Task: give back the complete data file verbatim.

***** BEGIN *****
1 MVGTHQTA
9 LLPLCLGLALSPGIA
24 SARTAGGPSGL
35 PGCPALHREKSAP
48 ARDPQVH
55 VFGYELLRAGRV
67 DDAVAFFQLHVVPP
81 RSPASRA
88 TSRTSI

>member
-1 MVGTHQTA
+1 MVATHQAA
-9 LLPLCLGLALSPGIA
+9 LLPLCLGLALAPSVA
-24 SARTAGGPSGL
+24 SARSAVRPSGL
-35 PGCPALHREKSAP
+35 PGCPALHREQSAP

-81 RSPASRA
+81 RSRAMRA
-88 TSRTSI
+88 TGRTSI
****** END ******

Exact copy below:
1 MVGTHQTA
9 LLPLCLGLALSPGIA
24 SARTAGGPSGL
35 PGCPALHREKSAP
48 ARDPQVH
55 VFGYELLRAGRV
67 DDAVAFFQLHVVPP
81 RSPASRA
88 TSRTSI

>member
-1 MVGTHQTA
+1 MVATHQAA
-9 LLPLCLGLALSPGIA
+9 LLPLCLGLALAPSVA
-24 SARTAGGPSGL
+24 SARSAVRPSGL
-35 PGCPALHREKSAP
+35 PGCPALHREQSAP

-81 RSPASRA
+81 RSRAMRA
-88 TSRTSI
+88 TGRTSI